Game Shows Wiki
Christopher Reed
Jason Winer
Kara Jane McNamara
The Bailiff
Adam Zuvich
In-house DJ
Richard "Humpty" Vission
Blame game.png
MTV: 2/8/1999 – 2000
MTV Networks

The Blame Game was a two-season nontraditional court/relationship game show.


Contestants would compete against an ex-lover in a fictional courtroom setting to decide who was to blame for their break-up, due to a real life disaster relationship. In a mock courtroom setting, they were provided witty council, and an unforgiving audience served as the jury. The show was marked by the appearance of "surprise witnesses" who would corroborate or refute accusations (usually relating to cheating or not cheating) made by the exes and/or counselors.

Round 1: Tick Tock Testimony[]

In this round, each ex was given 90 seconds (1 minute and 30 seconds) to tell his/her side of the story. Whenever a point was made, the counselor for the ex currently testifying would press a large button which would stop the clock and allow the other ex to testify. Each side alternated until they both had run out of time.

Round 2: You Did It, Now Admit It![]

In this round, each ex had to give three secrets (usually, incriminating). If the secret was admitted truthfully, the ex was given a point. If they answered incorrectly or chose not to answer (known as "Pleading the Fifth" in traditional courtroom slang), no points were scored. After three questions, the player with the higher score had a friend come out and explain why the opponent was to blame for the break-up.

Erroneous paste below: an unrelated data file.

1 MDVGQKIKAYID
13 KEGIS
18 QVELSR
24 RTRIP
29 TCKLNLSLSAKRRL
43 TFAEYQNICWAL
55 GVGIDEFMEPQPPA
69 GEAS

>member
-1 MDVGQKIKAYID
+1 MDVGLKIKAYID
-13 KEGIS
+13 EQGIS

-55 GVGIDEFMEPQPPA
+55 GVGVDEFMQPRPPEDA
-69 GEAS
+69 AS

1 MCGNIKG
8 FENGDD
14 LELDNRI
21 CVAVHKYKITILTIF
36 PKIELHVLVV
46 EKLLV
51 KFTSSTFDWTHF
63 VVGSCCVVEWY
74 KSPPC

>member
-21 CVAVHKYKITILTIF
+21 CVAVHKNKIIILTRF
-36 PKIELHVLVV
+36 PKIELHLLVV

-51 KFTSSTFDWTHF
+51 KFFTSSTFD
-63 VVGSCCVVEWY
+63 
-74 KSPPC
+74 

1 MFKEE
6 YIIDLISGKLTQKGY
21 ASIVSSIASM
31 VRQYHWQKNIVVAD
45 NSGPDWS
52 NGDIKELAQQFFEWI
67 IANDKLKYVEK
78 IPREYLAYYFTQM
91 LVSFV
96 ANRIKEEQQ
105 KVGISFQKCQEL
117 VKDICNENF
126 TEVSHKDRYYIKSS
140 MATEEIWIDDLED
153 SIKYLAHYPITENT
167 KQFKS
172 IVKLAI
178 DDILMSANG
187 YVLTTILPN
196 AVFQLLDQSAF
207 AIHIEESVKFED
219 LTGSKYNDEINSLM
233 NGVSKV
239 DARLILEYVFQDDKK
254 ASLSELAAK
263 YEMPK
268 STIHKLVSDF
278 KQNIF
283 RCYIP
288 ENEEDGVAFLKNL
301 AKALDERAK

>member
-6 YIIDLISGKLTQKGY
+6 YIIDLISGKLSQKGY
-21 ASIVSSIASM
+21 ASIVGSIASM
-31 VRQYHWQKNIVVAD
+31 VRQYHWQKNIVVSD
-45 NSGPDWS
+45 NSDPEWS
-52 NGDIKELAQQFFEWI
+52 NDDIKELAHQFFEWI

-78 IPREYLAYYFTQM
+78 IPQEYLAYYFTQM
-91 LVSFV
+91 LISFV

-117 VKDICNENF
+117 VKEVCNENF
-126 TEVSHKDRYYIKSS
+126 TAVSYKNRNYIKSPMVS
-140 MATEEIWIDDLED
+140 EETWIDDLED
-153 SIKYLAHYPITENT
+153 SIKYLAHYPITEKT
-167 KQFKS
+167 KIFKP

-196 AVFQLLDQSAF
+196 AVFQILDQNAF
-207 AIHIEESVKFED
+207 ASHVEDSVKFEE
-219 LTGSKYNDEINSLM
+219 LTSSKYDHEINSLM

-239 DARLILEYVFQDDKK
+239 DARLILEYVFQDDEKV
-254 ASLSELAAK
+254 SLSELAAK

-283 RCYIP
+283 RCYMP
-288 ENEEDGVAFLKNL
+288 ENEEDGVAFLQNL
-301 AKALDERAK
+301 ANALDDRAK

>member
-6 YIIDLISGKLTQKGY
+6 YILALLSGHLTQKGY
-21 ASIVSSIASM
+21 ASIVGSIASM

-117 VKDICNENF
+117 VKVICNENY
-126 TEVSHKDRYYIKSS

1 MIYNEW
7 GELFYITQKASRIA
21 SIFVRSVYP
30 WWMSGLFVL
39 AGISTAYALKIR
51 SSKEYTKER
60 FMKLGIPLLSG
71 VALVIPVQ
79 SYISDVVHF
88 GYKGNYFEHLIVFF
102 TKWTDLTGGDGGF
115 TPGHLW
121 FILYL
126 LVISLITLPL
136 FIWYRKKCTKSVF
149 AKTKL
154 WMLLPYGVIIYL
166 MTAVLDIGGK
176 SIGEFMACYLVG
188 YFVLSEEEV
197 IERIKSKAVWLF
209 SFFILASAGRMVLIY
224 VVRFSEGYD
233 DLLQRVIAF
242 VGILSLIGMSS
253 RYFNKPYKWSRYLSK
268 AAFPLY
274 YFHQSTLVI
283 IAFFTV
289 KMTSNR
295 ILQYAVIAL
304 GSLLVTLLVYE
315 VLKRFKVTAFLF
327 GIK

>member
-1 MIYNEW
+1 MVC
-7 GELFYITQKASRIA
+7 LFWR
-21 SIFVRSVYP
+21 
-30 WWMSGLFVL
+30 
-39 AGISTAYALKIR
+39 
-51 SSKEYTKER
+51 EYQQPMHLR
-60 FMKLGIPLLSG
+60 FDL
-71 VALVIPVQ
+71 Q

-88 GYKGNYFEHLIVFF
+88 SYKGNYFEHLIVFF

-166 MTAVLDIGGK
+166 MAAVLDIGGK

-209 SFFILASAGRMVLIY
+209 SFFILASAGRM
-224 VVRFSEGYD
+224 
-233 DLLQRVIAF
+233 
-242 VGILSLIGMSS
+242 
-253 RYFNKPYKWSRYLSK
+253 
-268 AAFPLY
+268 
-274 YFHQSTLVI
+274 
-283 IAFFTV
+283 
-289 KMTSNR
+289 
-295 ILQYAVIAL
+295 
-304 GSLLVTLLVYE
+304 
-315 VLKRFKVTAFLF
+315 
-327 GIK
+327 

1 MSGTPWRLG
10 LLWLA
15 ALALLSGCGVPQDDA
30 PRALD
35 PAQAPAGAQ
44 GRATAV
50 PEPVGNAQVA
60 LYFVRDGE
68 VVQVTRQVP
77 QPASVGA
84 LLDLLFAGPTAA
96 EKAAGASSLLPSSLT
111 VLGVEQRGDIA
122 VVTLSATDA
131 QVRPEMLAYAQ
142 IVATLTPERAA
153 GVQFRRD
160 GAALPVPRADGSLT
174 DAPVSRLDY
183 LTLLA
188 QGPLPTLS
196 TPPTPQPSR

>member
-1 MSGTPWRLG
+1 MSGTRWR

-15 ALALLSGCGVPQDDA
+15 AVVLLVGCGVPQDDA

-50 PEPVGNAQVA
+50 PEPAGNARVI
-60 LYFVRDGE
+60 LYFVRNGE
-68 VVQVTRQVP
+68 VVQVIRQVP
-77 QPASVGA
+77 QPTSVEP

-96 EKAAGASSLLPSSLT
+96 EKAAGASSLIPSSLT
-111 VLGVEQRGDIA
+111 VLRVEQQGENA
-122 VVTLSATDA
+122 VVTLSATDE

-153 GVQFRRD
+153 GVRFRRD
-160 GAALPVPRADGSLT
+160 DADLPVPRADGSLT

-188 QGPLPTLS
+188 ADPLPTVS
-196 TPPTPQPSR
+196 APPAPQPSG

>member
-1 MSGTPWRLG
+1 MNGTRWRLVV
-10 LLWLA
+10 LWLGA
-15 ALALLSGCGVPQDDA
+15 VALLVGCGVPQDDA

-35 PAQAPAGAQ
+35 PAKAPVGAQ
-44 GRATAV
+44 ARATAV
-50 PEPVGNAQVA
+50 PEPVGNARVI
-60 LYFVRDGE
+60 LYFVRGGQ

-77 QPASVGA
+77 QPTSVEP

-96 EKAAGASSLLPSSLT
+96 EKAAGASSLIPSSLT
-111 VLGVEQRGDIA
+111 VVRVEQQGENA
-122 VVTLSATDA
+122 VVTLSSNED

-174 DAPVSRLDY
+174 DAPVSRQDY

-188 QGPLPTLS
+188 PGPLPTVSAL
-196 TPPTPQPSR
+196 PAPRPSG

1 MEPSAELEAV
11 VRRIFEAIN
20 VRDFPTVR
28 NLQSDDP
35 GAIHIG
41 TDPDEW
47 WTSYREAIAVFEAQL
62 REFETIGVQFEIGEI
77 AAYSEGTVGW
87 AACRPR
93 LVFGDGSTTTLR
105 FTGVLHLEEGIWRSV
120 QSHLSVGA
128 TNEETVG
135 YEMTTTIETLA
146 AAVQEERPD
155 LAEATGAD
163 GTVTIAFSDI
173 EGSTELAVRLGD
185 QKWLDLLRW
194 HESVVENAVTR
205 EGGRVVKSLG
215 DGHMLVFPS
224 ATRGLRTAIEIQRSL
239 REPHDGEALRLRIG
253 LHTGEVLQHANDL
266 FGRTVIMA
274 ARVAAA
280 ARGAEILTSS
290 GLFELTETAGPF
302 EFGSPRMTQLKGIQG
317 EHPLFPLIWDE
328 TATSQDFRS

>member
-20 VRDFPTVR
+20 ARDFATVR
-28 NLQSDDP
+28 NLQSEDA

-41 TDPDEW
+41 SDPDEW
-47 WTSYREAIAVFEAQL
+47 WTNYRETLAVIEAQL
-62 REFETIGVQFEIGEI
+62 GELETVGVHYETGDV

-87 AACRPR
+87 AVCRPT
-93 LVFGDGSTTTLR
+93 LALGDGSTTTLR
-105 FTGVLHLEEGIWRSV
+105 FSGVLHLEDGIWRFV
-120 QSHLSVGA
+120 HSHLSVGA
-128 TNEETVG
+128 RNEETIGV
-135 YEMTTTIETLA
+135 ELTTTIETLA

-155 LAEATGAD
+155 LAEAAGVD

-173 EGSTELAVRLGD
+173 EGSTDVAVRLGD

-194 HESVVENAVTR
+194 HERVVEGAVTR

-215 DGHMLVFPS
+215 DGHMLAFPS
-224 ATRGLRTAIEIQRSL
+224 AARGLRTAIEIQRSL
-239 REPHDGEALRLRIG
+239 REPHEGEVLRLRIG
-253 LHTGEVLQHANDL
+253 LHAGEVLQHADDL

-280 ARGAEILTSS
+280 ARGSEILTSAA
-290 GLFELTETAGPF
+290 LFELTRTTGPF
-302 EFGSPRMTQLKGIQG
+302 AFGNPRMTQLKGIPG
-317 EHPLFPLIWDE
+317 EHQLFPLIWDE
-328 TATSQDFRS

Round 3: Cross Ex[]

This round was the same as the the Tick Tock Testimony, except that each ex was questioned by the opposing counselor.

Final Round: Karaoke Chamber[]

This round sent each contestant into the namesake room where he/she would individually sing a predetermined song that they each felt summed up the relationship.

At the end of the game, the studio audience (the "jury of your peers") would vote for whom it felt was at fault for the break-up. The contestant who won over the jury received a vacation. Afterwards, the "loser" was made to get down on their hands and knees and give 15 seconds to apologize for all the trouble they caused. The winner had two choices: accept the apology and the let him/her "go on their loser way" or reject the apology and use a Polaroid camera with which to take a picture of the "losing" ex (this ended up happening more often) to be added to the "Do Not Date This Blame Game Loser" section of the show's website. In October 1999, the policy changed, and the loser's picture was posted in a section of the magazine Entertainment Weekly; in March 2000, the picture posting moved back to the show's website for the rest of the show's run.

House DJ[]

Richard "Humpty" Vission


72px-TV-14 icon svg.png


Official Website (via Internet Archive)

YouTube Video[]

Commercial for the show